It’s Thursday night in the heart of Ballinascreen parish and Tempo native Charlie McNally is doing what he does best. Chatting about football! He is the owner of the appropriately named Hogan Stand Bar at the top of the Five Mile Straight. On a lovely day the setting of Eagle’s Rock in the distance is postcard material and today Charlie’s will have passed it as he headed over ‘The Birren’ towards Celtic Park.
McNally has been in this neck of the woods for twenty-five years but after spells in London and New York he confessed it was ‘by accident’ that Ballinascreen was where he eventually settled. After a decade working as a publican in the ‘Big Apple’ McNally was looking to follow this up when he returned to Ireland in 1991.
“I was living up in Trillick at the time. I was looking for a pub and I bought the local paper and this pub happened to be in it.” This coincided with the start of a golden generation in the early 90s for Derry and Charlie rhymes their honours and achievements off the tip of his tongue. Jimmy Magee wouldn’t have a look in!
The renaming of the bar had nothing to do with Derry’s regular visits to Croker. It was closer to his heart than that. “I was always going to name it The Hogan Stand, my daughter’s Christening party was held at a bar called the Hogan Stand in New York.” In fact locally to those in Moneyneana [or whatever way it’s meant to be spelt] it is simply known as Charlie’s.
One of the first things you notice is the array of Derry photos on the walls, images from battles between Derry and Down, with centre stage a picture of the 1993 All-Ireland winning team. There is a roaring fire on and the football chat is in full flow. On the counter lie three newspapers, all with the sport pages open. It’s the type of scene you will find in any Irish town or village.
Another item hung on the chair behind the bar is a Derry jacket and when we mention it Charlie laughs, “Hugh Peter [McWilliams] gave it to me, I wore it last week and I don’t think I’ll wear it for a while. I get too much stick.” He is now a fully-fledged ‘Screen man but as we delve deeper into McNally’s archives, he has never forgotten where he came from.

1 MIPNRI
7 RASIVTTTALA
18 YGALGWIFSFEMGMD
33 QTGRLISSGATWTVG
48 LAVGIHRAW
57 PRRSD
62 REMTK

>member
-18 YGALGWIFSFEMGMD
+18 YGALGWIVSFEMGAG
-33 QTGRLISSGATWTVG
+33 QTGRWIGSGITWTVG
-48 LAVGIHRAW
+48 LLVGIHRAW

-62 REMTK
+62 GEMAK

Fermanagh people will be glad to hear that Charlie has given pride of place above the fireplace to a framed photo of Fermanagh’s team of 2004. He follows Fermanagh everywhere whether it’s division four or division one and last year he was one of the many supporters who applauded the Erne players after their epic battle with Dublin.
Jim McGuinness couldn’t fathom Fermanagh’s players and fans celebrating despite defeat but McNally had a different outlook. “Everybody thought we were going to Dublin and not score maybe but we scored 2-15 and we thought this was great, scoring 2-15 against The Dubs.” He also didn’t miss the fact of Fermanagh hitting nine wides against the breeze. All those years of going to games the length and breadth of the country, he misses very little. You’d want him in your quiz team, that’s for sure.
The Tempo man predicts the Metropolitans to retain Sam this summer with a tongue in cheek statement. “It’s hard to go by The Dubs; last year I said the team that beats Fermanagh would win the All-Ireland!” When prompted about what has made the difference to his county’s fortunes, McNally points to the influence of Rostrevor’s Pete McGrath.